Quality concerns also involve the end effector. Quite often in robotics the quality of the end effector that does the actual work is more important than the underlying robot itself. According to Colin Angle, the second generation Roomba has twice the suction power compared to the first generation. The independent research firm Intertek claims the Rooma now has more cleaning power than most conventional vacuum cleaners. To accomplish this feat, the Roomba uses two counter rotating brushes that scoop up as much debris as possible by mechanical action. It employs suction through a thin long slit between the brushes that has a much higher air velocity than convention cleaners. As Mr. Angle put it, the Roomba reflects a fresh look at the old vacuum cleaning physics.

iRobot also has to deal with distribution issues. They found that when retail stores independently display and explain the Roomba to prospective buyers, it sells at double the rate compared to when it is left bundled on a retail shelf with other consumer products. Overcoming consumer skepticism about this new product is a major issue. Television ads that show the Roomba in action have been particularly effective to demonstrate that it can move as quickly as demonstrated. One campaign sold 10,000 Roombas in 2.5 hours, generating $2 million in revenues.

Like many tech firms, iRobot has to deal with proprietary vs. collaborative business issues. iRobot has created a serial port on its Roomba that allows programmers to access it software. It will make API code available on the Internet to encourage entrepreneurs to write innovative software. iRobot also found with its PackBot in Afghanistan and Iraq that it needed to increase the ability of military users to access and customize its software in the field.

Last, but not least, iRobot has to deal with direct competition. Evolution Robotics has developed its e-Vac robotic vacuum cleaner priced at $199.99 in the Sharper Image catalog. This robot senses the dimensions of a room to engage in "deterministic" navigation that allows systematic sweeping. An Evolution employee told me that their robot is selling at the same rate out of the catalog as the Roomba. This is not surprising, since the e-Vac appears earlier in the catalog, and the page exposure and list of features for each probably look similar to people who are unfamiliar with robotic vacuum cleaners. As another example of potential competition, the French firm WANY robotics displayed a robo vacuum cleaner with deterministic navigation at Robo Nexus that it believes can also price below $200.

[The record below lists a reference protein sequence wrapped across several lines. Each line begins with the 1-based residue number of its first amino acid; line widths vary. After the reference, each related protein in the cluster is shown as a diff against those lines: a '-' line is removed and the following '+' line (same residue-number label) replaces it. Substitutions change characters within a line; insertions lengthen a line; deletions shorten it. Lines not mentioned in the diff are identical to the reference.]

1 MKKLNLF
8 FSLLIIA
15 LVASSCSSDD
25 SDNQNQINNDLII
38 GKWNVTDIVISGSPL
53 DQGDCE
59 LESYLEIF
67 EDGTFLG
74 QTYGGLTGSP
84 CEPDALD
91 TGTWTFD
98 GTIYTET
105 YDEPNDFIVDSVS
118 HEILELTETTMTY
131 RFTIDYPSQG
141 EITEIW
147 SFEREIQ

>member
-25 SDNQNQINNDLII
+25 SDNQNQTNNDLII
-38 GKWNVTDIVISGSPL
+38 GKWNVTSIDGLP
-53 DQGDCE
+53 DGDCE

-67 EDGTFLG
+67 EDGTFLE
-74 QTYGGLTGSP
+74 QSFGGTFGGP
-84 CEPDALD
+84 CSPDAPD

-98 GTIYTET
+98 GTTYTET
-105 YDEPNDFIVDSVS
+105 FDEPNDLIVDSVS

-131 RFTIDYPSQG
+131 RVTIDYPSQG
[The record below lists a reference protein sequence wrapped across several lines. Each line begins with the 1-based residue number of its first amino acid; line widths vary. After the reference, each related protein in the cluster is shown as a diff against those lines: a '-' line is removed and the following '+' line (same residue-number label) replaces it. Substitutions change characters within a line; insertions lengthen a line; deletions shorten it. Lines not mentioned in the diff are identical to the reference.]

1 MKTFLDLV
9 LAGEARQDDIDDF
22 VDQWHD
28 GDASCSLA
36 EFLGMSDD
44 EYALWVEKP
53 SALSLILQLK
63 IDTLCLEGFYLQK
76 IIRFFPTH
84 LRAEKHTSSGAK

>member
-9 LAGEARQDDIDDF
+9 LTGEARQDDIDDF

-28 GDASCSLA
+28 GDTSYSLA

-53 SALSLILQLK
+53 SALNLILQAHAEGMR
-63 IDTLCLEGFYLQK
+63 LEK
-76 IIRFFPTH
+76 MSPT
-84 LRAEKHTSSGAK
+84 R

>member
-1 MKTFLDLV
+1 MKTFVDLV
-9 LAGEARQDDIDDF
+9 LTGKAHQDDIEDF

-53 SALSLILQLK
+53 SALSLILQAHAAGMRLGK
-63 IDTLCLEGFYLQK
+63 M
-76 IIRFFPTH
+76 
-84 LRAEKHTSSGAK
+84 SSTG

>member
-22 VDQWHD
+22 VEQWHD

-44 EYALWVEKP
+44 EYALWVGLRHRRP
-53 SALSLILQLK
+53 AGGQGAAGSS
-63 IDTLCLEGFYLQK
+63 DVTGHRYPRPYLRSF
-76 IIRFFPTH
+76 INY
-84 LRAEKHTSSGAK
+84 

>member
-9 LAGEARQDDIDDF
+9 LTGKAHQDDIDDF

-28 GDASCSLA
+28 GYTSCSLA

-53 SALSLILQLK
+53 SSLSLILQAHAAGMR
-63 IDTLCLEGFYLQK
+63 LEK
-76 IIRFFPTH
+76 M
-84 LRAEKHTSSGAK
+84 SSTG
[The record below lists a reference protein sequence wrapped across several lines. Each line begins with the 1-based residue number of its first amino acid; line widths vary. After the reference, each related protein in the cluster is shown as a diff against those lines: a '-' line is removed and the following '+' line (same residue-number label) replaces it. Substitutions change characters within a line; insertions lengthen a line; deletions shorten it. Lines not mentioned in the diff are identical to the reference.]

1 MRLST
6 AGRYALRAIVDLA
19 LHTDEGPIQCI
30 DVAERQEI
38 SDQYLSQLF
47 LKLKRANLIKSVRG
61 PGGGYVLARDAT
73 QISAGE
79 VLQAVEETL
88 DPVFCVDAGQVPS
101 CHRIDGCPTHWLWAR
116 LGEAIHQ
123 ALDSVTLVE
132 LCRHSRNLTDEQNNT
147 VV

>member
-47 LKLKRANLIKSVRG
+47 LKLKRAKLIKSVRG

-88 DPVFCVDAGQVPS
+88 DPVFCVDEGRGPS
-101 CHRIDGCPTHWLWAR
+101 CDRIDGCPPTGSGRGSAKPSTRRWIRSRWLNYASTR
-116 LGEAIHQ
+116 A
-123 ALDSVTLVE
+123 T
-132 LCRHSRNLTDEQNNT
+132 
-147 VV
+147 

iRobot has responded to competitors in its second generation product line by offering models that range from the Roomba Red at $149.99 to its Roomba Discover that retails at $249.99. Its second generation robots also offer twice the cleaning power and three times the dust bin capacity compared to the first generation. A former iRobot employee told me that he ran tests and found that iRobot's semi-random algorithm showed better cleaning performance compared to Evolution's deterministic navigation under certain conditions, such as in rooms where people and objects move around or have other peculiarities. Conversely, there are other conditions where the deterministic approach is quicker.

My guess is that because sensor and navigation software costs are steadily declining in costs, iRobot will eventually offer a deterministic navigation option in a next generation model to fend off competitors and defend its first mover advantage and dominant market share. It will offer "fast, cheap, and in-control." However, this may not be a big issue, since most people may not care that a semi-random robo vacuum cleaner tends to overclean a bit and take a little longer in return for more flexibility.

Obviously there are many pieces to the business jigsaw puzzle one must consider to have a successful robot company. More on all of this in Part Four, my section about making money in mobile robotics.

Link to
......Part III of series

Jump back to...... Part One.....

Jump forward to...... Part Four...... Part Five
.......Part Six

Disclaimer: This report is for research/informational purposes only, and should not be construed as a recommendation of any security. Information contained herein has been compiled from sources believed to be reliable. There is however, no guarantee of its accuracy or completeness.

Bill Fox is VP/Investment Strategist, America First Trust. Bill welcomes phone calls and email responses to this article. His most current contact information is at his web site: www.amfir.com.

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© William Fox. Sometimes William Fox offers viewpoints that are not necessarily his own to provide additional perspectives.